Karina Arenas ‘23 showcases her experiences through her artwork at the Latine/Queer Exhibit hosted by Chicano-x Latino-x Student Services on exhibit through the end of this week in the William H. Hannon Library. The exhibit was a collaboration with Claudio Rodriguez, director of CLSS, for Latine Heritage Month and features artwork Arenas gathered from five other students in the community in various mediums.
“Our whole mission of this exhibit was to feature art which is such a distinct part of Latine/Hispanic cultures. Art is something we are very proud, and of the different forms of art, we are mainly recognized for our dance and music,” said Arenas. “With the exhibit, I sought out folks in the community who had visual artwork to see if they wanted to showcase it. The exhibit is a subtle moment for diversity and intersectionality because there’s more to us than meets the eye and I want this to be a normal experience. I want for people to feel like they are just walking through an art show without our skin color being the main topic of conversation.”
In the exhibit, Arenas features three pieces: one called, “Dreamscape”; a self-portrait titled “Bruja”; and a portrait she created last November, “Blue Collar.” “I am an artist that likes to incorporate the human figure and “Dreamscape” especially felt like a way for me to open up and express that I believe the human body is beautiful and sacred. It is a very nostalgic piece for me and it feels almost like a memory.”
The second piece, “Bruja,” is a self-portrait, but it isn’t obviously about Arenas. This drawing was selected and showcased for the Laband Gallery’s 2020 Youth Contemporaries Juried Show. “It’s not super clear or distinct that it’s me. The most significant content of that work is a handmade sketch book,” said Arenas. “This is one of the pieces that I stayed up until really early in the morning creating and it was working on that drawing that I realized how much I love working with charcoal.” In her final piece in the exhibit, “Blue Collar,” which was also displayed in the 2022 Youth Contemporaries Juried Show, Arenas depicts her partner at the time while he is getting ready to go to sleep. “The initial message of the piece was lost, but I have found greater meaning in seeing him looking so blissful about finally being able to rest,” said Arenas. “Not all people are afforded the time to rest when they want or need to. I think back to my grandparents immigrating to this country, and my parents raising me for the last 21 years; they all worked so hard and sacrificed everything. They don’t get to sleep, they don’t get to rest, but it’s a lifestyle and they were committed to it. This has also been representative of my journey at LMU because it’s been hard to find time to rest as a student, while also being a student-worker on and off campus since I started high school. This piece captured one rare moment of rest. Rest is an oasis and I am in the desert of labor.”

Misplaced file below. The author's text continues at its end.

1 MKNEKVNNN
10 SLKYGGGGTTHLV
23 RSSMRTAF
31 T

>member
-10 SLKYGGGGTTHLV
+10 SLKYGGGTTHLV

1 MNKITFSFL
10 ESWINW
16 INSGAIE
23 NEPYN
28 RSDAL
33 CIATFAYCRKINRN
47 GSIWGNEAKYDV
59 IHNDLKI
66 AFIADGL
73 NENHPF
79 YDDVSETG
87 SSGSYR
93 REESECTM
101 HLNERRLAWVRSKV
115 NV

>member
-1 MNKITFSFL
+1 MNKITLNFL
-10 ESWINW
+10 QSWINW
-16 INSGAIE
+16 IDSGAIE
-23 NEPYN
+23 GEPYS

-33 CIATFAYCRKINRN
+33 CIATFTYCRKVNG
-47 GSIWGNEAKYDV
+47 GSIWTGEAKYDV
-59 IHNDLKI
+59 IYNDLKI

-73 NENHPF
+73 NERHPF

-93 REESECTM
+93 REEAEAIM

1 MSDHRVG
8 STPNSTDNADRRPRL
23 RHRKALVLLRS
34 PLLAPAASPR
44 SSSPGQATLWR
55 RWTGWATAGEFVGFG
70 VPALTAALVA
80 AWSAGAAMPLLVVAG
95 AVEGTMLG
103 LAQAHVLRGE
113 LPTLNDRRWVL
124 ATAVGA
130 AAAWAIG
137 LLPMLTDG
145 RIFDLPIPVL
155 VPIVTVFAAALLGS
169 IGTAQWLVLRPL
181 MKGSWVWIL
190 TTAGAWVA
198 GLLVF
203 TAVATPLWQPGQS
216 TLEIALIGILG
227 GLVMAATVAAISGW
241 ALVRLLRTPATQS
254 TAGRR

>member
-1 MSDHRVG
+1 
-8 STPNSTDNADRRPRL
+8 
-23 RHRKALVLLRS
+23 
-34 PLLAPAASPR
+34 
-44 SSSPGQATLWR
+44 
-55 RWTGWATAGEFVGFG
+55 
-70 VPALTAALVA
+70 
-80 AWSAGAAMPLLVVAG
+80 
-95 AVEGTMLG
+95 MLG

Arenas defines her LMU experience around integrating mind, body, and spirit because it has been a very humbling and eye-opening time. “I’ve learned and had to relearn often about how I am taking care of myself, whether that’s been being proactive in my health or advocating for myself while I’ve been a student here,” said Arenas.
“Consistently my favorite part about being at LMU has been the relationships I’ve been able to build with my professors, and in this past semester has extended also to staff,” said Arenas. “I have a lot of good memories working with Professor D.J. Hall in the art department and all of my pieces in the Latine/Queer Exhibit have come from my work in Hall’s courses. I’ve also spent time getting to know Professor Hall outside of class and attended some of her art shows in the community.” She also has built strong relationships with all of the staff that work in the recycling yard and while her time working with them was short there as a student worker, they have been very supportive of her and her art.
Arenas is in the Student Worker program and she works in the Ethnic and Intercultural Services (EIS) suite providing support to all of the various offices there, along with the Office for International Students and Scholars. As part of this work, she helps organize the Intercultural Facilitator program on campus.
When she’s not working or attending classes, Arenas enjoys dancing with Grupo Folklórico, a Mexican folklore dance student organization that’s been performing in the L.A. area since 1972. She saw them perform during the Latinx overnight stay before she came to LMU. One of the reasons she committed to LMU was because of the energy and the community that she was surrounded with during that overnight. Now that she’s a part of Grupo Folklórico, her favorite part of being in the group is getting ready to perform. “It’s an interesting experience because it can be very exhausting to rehearse and put on pounds of makeup early in the morning, but it’s the moments of doing it together as a group, no matter how tired we are, that remind me of community. My favorite vestuarios, which are the traditional dance clothing, are for the folk dances from Veracruz, which are white and feel very dreamy or even ghost-like. Some of the dances are solely women and require dancing while balancing candles on our heads,” said Arenas. “I started dancing with Grupo having no experience in traditional folk dance. I’d also like to clarify that I am not ethnically Mexican,” said Arenas. She states that, “One of the best parts of this community is that you are always welcome to come, learn, and be creative with us no matter who you are or what you know.”